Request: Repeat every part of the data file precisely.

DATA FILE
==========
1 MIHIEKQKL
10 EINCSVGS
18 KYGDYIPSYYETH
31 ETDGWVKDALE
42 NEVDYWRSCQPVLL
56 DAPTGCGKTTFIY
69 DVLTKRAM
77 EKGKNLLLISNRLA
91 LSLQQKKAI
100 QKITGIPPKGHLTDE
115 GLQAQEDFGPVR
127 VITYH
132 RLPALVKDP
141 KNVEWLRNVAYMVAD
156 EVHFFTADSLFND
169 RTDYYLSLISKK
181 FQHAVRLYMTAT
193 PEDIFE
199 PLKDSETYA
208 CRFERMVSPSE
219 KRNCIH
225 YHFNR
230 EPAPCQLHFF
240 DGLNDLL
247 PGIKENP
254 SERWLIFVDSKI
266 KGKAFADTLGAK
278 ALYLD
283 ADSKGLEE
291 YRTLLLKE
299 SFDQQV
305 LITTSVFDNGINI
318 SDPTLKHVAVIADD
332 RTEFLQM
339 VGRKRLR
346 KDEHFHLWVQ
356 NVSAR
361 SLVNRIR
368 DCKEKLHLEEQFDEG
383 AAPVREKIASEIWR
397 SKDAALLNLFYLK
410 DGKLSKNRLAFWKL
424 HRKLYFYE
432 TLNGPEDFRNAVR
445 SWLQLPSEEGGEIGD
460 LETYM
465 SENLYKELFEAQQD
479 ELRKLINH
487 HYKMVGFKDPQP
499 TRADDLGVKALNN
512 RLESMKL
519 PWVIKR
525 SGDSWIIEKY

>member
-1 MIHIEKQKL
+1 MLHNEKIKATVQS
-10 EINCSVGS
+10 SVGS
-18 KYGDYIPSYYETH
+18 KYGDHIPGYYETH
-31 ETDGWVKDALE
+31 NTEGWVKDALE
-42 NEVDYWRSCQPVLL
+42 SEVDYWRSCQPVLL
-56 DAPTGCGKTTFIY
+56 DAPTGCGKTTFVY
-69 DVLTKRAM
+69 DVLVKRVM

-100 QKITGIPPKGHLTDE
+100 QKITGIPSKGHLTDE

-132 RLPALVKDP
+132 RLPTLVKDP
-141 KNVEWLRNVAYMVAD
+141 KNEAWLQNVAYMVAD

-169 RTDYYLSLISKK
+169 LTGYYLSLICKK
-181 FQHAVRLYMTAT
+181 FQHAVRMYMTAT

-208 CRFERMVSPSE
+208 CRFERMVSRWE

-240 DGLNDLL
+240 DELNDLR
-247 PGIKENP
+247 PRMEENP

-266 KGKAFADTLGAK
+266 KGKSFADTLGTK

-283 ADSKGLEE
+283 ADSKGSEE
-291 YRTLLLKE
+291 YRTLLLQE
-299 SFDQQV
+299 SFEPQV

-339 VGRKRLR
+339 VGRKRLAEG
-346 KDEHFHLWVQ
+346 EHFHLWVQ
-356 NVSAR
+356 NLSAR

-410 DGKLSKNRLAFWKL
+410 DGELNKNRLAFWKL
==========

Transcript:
1 MIHIEKQKL
10 EINCSVGS
18 KYGDYIPSYYETH
31 ETDGWVKDALE
42 NEVDYWRSCQPVLL
56 DAPTGCGKTTFIY
69 DVLTKRAM
77 EKGKNLLLISNRLA
91 LSLQQKKAI
100 QKITGIPPKGHLTDE
115 GLQAQEDFGPVR
127 VITYH
132 RLPALVKDP
141 KNVEWLRNVAYMVAD
156 EVHFFTADSLFND
169 RTDYYLSLISKK
181 FQHAVRLYMTAT
193 PEDIFE
199 PLKDSETYA
208 CRFERMVSPSE
219 KRNCIH
225 YHFNR
230 EPAPCQLHFF
240 DGLNDLL
247 PGIKENP
254 SERWLIFVDSKI
266 KGKAFADTLGAK
278 ALYLD
283 ADSKGLEE
291 YRTLLLKE
299 SFDQQV
305 LITTSVFDNGINI
318 SDPTLKHVAVIADD
332 RTEFLQM
339 VGRKRLR
346 KDEHFHLWVQ
356 NVSAR
361 SLVNRIR
368 DCKEKLHLEEQFDEG
383 AAPVREKIASEIWR
397 SKDAALLNLFYLK
410 DGKLSKNRLAFWKL
424 HRKLYFYE
432 TLNGPEDFRNAVR
445 SWLQLPSEEGGEIGD
460 LETYM
465 SENLYKELFEAQQD
479 ELRKLINH
487 HYKMVGFKDPQP
499 TRADDLGVKALNN
512 RLESMKL
519 PWVIKR
525 SGDSWIIEKY

>member
-1 MIHIEKQKL
+1 MLHNEKIKATVQS
-10 EINCSVGS
+10 SVGS
-18 KYGDYIPSYYETH
+18 KYGDHIPGYYETH
-31 ETDGWVKDALE
+31 NTEGWVKDALE
-42 NEVDYWRSCQPVLL
+42 SEVDYWRSCQPVLL
-56 DAPTGCGKTTFIY
+56 DAPTGCGKTTFVY
-69 DVLTKRAM
+69 DVLVKRVM

-100 QKITGIPPKGHLTDE
+100 QKITGIPSKGHLTDE

-132 RLPALVKDP
+132 RLPTLVKDP
-141 KNVEWLRNVAYMVAD
+141 KNEAWLQNVAYMVAD

-169 RTDYYLSLISKK
+169 LTGYYLSLICKK
-181 FQHAVRLYMTAT
+181 FQHAVRMYMTAT

-208 CRFERMVSPSE
+208 CRFERMVSRWE

-240 DGLNDLL
+240 DELNDLR
-247 PGIKENP
+247 PRMEENP

-266 KGKAFADTLGAK
+266 KGKSFADTLGTK

-283 ADSKGLEE
+283 ADSKGSEE
-291 YRTLLLKE
+291 YRTLLLQE
-299 SFDQQV
+299 SFEPQV

-339 VGRKRLR
+339 VGRKRLAEG
-346 KDEHFHLWVQ
+346 EHFHLWVQ
-356 NVSAR
+356 NLSAR

-410 DGKLSKNRLAFWKL
+410 DGELNKNRLAFWKL